Prayer meeting.  Sermon preparation.  Session meeting.  Teaching classes.  Committee meeting.  Counseling appointment.  Presbytery meeting.  Email correspondence.  Academy meeting. Reading.  Board meeting.  Blog posting.  Another meeting.

You may think that is a list of pastoral complaints.  No, I rather enjoy my life as a pastor, for I am  either preparing to be with God’s people or I am just being with them.  What could be better than that?  So is the list an attempt to prove how busy I am?  No, for whenever someone comments on busyness I always say, “Everyone’s busy.”  The men and women in my congregation have overflowing schedule cups as well.

Rather, the list is just to show that in taking care of the needs of the sheep that have been found, I find that I have lost a lot of time being with lost sheep.

When I was younger, it was more simple.  I had more time.  Whether it was door-to-door work, playing basketball down at the gym, teaching math at a local college, or a dozen other ways, I was regularly and even naturally around the lost.  But not so much anymore.  In taking inventory recently, I realized how insulated I have become through responsibilities. Preaching through the incredible gospel promises of Isaiah, coupled with the joy of being friends with some new Christians in our congregation, have motivated me to think again of how I could find make more time to be with those outside of the church.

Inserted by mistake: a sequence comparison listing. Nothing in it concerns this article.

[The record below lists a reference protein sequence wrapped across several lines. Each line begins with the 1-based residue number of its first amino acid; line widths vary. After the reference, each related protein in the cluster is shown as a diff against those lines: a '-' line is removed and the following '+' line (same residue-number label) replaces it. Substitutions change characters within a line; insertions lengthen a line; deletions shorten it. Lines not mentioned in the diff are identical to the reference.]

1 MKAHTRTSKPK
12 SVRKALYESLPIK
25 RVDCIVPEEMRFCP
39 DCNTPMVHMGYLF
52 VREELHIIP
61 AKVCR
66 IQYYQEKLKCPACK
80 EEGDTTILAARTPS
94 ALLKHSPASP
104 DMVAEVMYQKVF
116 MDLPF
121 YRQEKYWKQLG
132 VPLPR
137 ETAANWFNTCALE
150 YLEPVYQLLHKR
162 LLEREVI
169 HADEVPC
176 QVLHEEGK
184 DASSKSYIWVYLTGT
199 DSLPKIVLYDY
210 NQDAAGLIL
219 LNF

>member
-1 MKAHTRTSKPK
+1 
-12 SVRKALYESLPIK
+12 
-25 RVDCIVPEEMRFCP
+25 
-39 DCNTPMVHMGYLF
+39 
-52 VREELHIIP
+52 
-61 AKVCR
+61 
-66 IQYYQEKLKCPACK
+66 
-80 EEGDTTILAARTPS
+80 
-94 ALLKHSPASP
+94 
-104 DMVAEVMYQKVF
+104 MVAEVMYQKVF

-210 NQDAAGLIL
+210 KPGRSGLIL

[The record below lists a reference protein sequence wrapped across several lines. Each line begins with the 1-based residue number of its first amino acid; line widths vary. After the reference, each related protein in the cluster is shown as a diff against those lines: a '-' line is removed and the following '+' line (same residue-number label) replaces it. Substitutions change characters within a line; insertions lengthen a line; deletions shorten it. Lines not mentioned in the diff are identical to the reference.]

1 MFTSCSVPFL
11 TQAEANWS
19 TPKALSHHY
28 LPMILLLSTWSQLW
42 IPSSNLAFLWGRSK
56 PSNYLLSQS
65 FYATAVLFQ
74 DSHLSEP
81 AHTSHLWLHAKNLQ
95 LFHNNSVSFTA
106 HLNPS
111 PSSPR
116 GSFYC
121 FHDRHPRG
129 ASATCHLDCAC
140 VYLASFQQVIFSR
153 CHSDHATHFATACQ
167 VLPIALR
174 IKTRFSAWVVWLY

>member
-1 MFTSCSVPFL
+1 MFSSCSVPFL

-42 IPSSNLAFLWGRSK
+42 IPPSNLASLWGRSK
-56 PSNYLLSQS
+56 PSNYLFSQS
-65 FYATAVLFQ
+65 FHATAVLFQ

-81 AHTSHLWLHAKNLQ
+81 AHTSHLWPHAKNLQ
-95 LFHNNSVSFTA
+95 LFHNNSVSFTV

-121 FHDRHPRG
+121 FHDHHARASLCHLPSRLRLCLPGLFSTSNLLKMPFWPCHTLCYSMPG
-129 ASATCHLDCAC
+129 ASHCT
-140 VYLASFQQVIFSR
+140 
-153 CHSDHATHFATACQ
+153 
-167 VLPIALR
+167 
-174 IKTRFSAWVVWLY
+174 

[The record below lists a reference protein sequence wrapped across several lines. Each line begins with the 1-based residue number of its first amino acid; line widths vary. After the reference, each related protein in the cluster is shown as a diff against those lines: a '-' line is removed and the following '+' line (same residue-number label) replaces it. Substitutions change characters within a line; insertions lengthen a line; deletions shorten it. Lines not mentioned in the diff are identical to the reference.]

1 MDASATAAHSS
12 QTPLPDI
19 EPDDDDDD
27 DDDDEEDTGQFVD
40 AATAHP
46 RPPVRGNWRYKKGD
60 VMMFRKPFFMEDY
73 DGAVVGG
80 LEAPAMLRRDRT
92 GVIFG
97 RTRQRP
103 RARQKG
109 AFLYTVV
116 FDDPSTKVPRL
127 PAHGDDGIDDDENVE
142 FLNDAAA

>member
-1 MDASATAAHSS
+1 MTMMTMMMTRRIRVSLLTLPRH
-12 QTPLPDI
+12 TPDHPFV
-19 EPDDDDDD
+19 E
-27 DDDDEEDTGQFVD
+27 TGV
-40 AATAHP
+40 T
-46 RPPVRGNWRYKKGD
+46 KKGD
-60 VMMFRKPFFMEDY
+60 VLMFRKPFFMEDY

As I prayed, the Lord laid it on my heart to find a way to get to know the friends of people in the congregation. I also wanted it to be an honest approach – no trickery or peddling of the gospel.  So I came up with what worked out for me to be a 1-3-5 plan.  I would ask members of the church to invite a friend to 1 lunch provided by me so their pastor could get to know their friends.  I would encourage the members to tell their friends that I am interested in hearing their answers to 3 questions about their spiritual life and understanding of what it means to follow Christ.  Then I would ask for 5 minutes to respond to them.

Recently at the end of a message on another gospel-saturated passage from Isaiah, I urged the congregation to speak of the resurrected Christ to their friends and workmates.  Then I offered to help by telling them I wanted to come alongside with this approach.  I had simple invitation cards in my pocket (see below) and told them to come see me if they wanted one.  Several came to me after the service for a card.  I am excited that I have my first appointment tomorrow.

I share this for several reasons.  Some have asked for further explanation, so here it is in writing.  Secondly, all three involved will need prayer:  the member as he or she exercises boldness; the friend who will need to overcome fear and sin to trust Christ for salvation and us as His messengers; me so that I can hear hearts and respond appropriately with proper application.  So perhaps some reading this will pray for the Lord to use it.  Also, I do not have any hidden motivations beyond a genuine concern that others would come to know the Lord who has saved me.  So I want my intentions to be known.  Fourthly, perhaps this will encourage another pastor or you might encourage your pastor by finding a way to introduce him to a friend.  Finally, perhaps other pastors with full ecclesiastical cups might share below ideas of how it is that you get time with those who do not know Christ.

Oh, what is one of those Isaiah promises?  How about this one as it speaks about the heavenly Jerusalem:

Before she was in labor she gave birth; before her pain came upon her she delivered a son. Who has heard such a thing? Who has seen such things? –Isaiah 66:7-8a

Does it not make you want to shout out, “I have!”?

Card Front